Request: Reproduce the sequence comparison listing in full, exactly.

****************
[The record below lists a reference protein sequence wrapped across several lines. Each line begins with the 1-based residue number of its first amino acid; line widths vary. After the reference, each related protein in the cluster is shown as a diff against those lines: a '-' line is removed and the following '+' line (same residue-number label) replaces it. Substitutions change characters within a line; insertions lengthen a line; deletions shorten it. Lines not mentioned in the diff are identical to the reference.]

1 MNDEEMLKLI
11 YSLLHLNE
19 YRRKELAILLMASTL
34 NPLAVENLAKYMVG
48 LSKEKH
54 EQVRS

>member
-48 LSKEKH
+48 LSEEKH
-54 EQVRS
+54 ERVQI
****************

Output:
[The record below lists a reference protein sequence wrapped across several lines. Each line begins with the 1-based residue number of its first amino acid; line widths vary. After the reference, each related protein in the cluster is shown as a diff against those lines: a '-' line is removed and the following '+' line (same residue-number label) replaces it. Substitutions change characters within a line; insertions lengthen a line; deletions shorten it. Lines not mentioned in the diff are identical to the reference.]

1 MNDEEMLKLI
11 YSLLHLNE
19 YRRKELAILLMASTL
34 NPLAVENLAKYMVG
48 LSKEKH
54 EQVRS

>member
-48 LSKEKH
+48 LSEEKH
-54 EQVRS
+54 ERVQI